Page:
By Yuthish Prabakar*
“Our struggle does not end so long as a single human is being considered untouchable on account of his birth”. – Mahatma Gandhi
Necessity is the mother of invention. Inequality is the mother of evils. In a utopian world, there would not be any discrimination on any lines, be it caste, gender or religion. But we live in a society that is far from being utopian. Across the world, discrimination exists along multiple threads, but what is unique to India, a deep-rooted evil is a discrimination based on caste. This has penetrated much more than visible to the ordinary city-dwelling citizen. The very fact that discrimination in the world’s largest democracy is predominantly based on caste rather than any other metric is a blot on the very fundamentals that this country was built upon.
Society is becoming more inclusive and so are the minds of the people that constitute society. Some warriors make this change happen. This article is the result of an interaction with one such eminent warrior, Mr. Chandra Bhan Prasad, the first Dalit columnist in mainstream media, and let us look what induces this caste divide and some measures to overcome this.
Does reservation propagate caste? Caste-based reservation is viewed down upon by people who have never been subject to oppression because of the family in which they were born. Look at it from the perspective of a Dalit human being. They have been asked to eat in separate utensils for centuries, asked to work menial jobs without due respect, despite being an equal citizen in the eyes of the Constitution. If there is anything that needs to change, it is the mentality of the upper-caste to keep the unfortunate ones under their thumb, unable to see them prosper and live equal lives. Reservation intends to bring the untouchables on an equal footing but the evil eye of the oppressors who wish to remain so is what hinders creating such an equitable society.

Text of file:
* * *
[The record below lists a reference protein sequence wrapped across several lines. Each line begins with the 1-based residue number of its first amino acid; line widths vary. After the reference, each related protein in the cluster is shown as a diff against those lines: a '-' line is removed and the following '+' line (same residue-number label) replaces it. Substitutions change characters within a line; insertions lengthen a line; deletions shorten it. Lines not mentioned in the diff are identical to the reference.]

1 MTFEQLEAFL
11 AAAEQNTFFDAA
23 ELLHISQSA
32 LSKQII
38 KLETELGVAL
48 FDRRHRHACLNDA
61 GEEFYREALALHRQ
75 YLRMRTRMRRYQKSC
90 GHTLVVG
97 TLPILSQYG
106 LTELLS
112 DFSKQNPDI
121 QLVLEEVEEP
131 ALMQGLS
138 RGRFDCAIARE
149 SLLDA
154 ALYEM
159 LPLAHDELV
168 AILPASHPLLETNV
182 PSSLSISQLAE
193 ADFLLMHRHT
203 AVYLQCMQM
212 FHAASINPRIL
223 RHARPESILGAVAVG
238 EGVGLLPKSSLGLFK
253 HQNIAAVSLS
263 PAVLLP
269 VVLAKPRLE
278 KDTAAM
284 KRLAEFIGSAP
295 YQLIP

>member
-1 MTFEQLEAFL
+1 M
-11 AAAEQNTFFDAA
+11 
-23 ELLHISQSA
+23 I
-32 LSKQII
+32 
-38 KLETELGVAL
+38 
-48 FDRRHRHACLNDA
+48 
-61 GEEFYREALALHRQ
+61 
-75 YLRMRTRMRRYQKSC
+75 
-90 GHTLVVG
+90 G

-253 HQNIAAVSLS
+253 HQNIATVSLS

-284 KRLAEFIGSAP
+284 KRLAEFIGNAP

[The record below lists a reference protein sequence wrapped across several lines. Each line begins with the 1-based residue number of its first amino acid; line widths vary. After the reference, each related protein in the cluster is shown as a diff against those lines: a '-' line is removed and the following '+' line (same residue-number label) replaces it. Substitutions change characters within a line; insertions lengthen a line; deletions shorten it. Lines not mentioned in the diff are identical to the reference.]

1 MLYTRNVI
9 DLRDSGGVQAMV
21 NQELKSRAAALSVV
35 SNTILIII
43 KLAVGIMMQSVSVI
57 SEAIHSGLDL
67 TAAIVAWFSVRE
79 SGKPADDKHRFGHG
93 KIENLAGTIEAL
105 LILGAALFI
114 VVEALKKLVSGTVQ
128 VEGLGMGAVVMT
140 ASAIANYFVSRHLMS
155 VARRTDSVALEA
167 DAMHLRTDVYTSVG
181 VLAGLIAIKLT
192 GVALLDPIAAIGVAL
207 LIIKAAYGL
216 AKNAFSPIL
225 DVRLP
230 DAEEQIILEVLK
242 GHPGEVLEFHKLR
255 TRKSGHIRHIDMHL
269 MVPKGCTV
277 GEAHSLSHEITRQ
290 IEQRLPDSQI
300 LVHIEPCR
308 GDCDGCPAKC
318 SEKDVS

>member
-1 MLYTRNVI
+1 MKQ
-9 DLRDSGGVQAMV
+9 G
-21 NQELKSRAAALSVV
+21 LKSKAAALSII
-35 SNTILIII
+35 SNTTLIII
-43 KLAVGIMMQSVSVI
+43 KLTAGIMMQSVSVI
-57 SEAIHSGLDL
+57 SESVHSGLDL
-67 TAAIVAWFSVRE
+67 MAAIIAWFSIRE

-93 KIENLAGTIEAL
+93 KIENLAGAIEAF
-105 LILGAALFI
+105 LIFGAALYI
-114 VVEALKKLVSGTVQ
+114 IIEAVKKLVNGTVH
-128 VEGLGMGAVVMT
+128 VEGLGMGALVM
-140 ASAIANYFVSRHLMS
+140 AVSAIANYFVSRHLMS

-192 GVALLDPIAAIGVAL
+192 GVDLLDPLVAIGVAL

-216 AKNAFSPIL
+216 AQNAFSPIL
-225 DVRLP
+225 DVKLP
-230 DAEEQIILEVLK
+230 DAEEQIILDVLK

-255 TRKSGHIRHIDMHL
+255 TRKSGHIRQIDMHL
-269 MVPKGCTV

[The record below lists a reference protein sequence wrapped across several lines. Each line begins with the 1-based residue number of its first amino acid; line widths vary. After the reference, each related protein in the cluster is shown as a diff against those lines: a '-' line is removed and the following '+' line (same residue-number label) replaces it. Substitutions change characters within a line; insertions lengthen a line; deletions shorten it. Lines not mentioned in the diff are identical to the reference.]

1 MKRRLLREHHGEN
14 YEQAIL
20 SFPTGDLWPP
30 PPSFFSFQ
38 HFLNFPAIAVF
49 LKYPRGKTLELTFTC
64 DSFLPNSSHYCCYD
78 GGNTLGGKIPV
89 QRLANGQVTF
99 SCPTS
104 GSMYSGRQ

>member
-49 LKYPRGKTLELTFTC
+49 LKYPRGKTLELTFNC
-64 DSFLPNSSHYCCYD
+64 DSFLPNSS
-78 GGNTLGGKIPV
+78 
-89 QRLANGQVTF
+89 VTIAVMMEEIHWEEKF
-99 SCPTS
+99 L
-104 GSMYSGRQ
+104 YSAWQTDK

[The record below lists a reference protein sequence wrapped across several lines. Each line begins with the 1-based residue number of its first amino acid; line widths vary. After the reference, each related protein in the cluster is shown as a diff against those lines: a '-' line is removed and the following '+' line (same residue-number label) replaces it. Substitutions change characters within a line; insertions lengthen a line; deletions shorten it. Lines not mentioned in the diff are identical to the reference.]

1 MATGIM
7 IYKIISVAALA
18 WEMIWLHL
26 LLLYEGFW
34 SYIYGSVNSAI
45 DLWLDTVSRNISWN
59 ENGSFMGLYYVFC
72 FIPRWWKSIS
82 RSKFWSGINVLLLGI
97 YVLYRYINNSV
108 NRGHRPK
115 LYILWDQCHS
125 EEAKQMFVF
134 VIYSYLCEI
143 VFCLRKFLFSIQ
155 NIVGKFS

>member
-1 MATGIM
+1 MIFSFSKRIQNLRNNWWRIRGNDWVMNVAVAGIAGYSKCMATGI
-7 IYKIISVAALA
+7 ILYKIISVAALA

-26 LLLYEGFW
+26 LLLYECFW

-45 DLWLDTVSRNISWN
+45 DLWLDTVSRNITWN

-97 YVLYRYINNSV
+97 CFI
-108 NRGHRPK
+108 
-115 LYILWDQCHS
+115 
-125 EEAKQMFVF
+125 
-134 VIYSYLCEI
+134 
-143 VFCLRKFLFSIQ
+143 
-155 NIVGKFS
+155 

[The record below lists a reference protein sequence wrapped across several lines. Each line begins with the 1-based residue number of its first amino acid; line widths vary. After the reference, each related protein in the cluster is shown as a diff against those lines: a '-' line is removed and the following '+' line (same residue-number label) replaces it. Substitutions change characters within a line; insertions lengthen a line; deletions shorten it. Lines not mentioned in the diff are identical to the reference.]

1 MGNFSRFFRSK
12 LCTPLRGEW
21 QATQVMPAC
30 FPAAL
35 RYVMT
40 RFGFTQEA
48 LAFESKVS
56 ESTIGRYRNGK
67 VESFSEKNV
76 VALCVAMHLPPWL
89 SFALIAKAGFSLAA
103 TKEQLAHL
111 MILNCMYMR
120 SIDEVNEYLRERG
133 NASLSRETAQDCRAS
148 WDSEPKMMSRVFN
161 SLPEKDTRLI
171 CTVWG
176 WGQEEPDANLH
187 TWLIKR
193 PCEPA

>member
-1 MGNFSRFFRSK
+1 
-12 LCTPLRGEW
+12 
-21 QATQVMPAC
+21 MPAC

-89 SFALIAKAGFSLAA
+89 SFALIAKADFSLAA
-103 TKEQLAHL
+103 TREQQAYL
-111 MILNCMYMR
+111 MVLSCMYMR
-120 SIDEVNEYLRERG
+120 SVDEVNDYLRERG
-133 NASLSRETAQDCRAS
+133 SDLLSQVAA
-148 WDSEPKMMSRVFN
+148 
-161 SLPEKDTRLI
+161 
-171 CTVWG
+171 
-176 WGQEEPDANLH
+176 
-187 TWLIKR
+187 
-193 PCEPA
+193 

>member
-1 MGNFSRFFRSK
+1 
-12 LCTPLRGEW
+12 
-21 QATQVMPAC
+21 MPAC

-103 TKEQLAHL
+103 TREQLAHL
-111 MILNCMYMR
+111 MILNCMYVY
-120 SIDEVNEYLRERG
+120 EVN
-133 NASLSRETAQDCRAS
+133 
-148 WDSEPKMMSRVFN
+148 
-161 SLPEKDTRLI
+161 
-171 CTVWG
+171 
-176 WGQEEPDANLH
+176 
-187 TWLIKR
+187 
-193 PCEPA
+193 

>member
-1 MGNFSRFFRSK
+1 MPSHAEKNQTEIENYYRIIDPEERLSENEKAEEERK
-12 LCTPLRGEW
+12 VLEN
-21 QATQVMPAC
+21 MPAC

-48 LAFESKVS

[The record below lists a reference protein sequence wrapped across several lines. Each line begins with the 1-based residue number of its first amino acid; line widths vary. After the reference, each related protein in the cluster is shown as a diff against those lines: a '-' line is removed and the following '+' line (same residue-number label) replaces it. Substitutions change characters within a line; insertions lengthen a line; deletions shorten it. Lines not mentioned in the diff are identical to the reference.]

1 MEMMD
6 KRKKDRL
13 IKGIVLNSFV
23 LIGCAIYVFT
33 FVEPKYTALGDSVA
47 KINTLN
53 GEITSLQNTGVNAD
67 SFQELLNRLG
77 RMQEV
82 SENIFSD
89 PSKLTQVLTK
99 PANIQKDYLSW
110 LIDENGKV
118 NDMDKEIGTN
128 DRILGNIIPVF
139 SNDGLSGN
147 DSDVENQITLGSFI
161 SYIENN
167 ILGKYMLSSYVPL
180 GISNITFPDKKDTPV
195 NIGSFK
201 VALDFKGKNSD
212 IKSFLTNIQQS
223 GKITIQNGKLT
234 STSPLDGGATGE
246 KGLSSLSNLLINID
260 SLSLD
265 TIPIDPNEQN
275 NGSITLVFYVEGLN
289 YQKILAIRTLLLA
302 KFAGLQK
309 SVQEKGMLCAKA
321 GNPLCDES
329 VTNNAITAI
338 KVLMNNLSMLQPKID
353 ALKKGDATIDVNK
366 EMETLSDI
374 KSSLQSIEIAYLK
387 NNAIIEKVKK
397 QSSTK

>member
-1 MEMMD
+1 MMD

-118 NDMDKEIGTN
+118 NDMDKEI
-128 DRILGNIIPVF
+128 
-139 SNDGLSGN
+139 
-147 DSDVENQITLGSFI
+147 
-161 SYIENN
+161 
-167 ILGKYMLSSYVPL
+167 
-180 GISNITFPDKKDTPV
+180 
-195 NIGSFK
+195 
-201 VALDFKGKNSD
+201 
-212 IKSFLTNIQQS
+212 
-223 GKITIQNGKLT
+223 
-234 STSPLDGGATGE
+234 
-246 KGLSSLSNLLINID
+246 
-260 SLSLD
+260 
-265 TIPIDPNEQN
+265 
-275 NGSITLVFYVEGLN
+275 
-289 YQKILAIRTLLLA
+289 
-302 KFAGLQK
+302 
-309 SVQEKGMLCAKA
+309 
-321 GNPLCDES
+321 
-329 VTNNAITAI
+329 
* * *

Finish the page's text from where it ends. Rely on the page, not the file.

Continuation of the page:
Does reservation disregard merit? This question is rendered moot when we consider the following situation. An upper-caste person who has had no societal evils thrust upon them and have had access to all the benefits and respects accorded by society competes with a lower-caste person who has had to fight all their life for a meaningful existence without any of these benefits from society. Using the analogy of a race, where these two persons have different starting points would better impress the ground realities upon a considerate mind. Reservation intends to equip people across sections of the society with equal capabilities and in a sense intends to improve the merit of the whole population rather than leaving the unfortunate few behind.
How then do we ensure that the Dalits can be accorded access to a better way of sustenance?
Enter Chandra Bhan Prasad. He had the first English Dalit column in a major newspaper and has used his innovative ideas to uplift the caste downtrodden. It all started in 1999, when Kenneth J. Cooper, an American journalist wanted to interview a Dalit journalist for an article. His contemporary and friend BN Uniyal was not able to find a single well-known Dalit journalist at the time. This prompted Chandra to initiate the Dalit Diaries to end the caste apartheid that was being perpetrated in the country at the time. Indian society was nowhere on creating a diverse workforce that included all sections of society. Dalits were just left out.
During a chance opportunity to interact with the then Chief Minister of Madhya Pradesh, Digvijaya Singh, Chandra proposed the idea of refraining from providing essential supplies to the 4500 odd SC/ST hostels in the state and rather enable SC/ST entrepreneurs to make business. His reasoning was simple, “Why should the government provide this for free when it could provide business for these entrepreneurs?” Digvijaya concurred and the state government ended up saving INR 80 crores while also encouraging the SC/ST businessmen in their ventures.